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Tibet's Potala palace spruced up but nobody home
By Lindsay Beck, The Star (Reuters), Aug 4, 2005
LHASA, Tibet (China) -- The renovation of the Potala palace, once the administrative heart of Tibet, is nearly complete but the imposing red and white monument stands empty of its most important occupant.
<< Potala Palace, built in the 7th century to commemorate the unification of Tibet
With the 14th Dalai Lama, Tibet's spiritual leader, in exile in India, the palace first built in the 7th century to commemorate the unification of Tibet has become a symbol of the gap between the region and the Chinese government that has ruled it since 1950.
The Tibetan community that once lived in the village of Shol, a cluster of low-slung buildings at the base of the imposing palace, is also gone, relocated in a move officials say is for the villagers' own good.
Three years of renovation work to shore up the foundations of the palace, set steep into a hillside in the centre of Lhasa, clean its frescoes and repair its treasured wall hangings will be completed in October.
While showing off the palace's facelift, its administrative director, Qiangba Gesang, was silent on whether the Dalai Lama would ever return to live there after an abortive uprising against Chinese rule in 1959, while he was still in his twenties.
"I am in charge of the renovation project. I don't have any exchanges with the Dalai Lama so I don't know about that," he told reporters, a Chinese flag pin fastened to his lapel.
Pilgrims prostrate themselves before an empty throne in the meeting room of the Dalai Lama. His picture is conspicuously absent beside that of his predecessor, the 13th Dalai Lama.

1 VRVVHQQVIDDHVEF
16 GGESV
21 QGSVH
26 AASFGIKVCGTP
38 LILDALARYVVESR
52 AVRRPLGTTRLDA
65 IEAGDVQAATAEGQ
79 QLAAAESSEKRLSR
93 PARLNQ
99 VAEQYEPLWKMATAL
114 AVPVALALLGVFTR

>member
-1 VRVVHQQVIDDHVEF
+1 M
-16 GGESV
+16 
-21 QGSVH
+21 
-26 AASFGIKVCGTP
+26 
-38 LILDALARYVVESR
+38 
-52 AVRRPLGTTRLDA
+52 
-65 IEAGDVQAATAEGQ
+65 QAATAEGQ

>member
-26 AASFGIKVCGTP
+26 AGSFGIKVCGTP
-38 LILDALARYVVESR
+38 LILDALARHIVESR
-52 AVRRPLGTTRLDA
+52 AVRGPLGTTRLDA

When asked who they are praying to with no one there, a tour guide says "They are praying to the historic Dalai Lama", before hustling the group of reporters along.
Without a trace
The reception room where the Dalai Lama once met Marshall Chen Yi, who headed a delegation of Chinese leaders to Lhasa 1956 for talks on establishing the Tibetan Autonomous Region, is also devoid of traces of their encounter.
Groups of workers sing in time as they pound mud into the roof in unison.
"For the Potala palace, only the Tibetan people can do the work. The other ethnic groups can't do this kind of work," Qingba Gesang said.
But beyond the construction workers, there is little evidence of the Tibetan life that once surrounded the palace, a UNESCO world heritage site.
Beyond the Potala lies a broad, modern square, which stands empty but for a 17-metre-high (56-foot-high) high monument built by the Chinese government to commemorate what it calls the "peaceful liberation" of Tibet.
The 300 households of Shol, historically comprised of people who served the palace, have been relocated, their whitewashed houses under renovation to become a display.
"The Potala palace caught fire several times. To protect it, the people were moved out," Qiangba Gesang said, adding 43 million yuan was spent on their new housing.
"If they move back it will endanger the security of the palace," he said.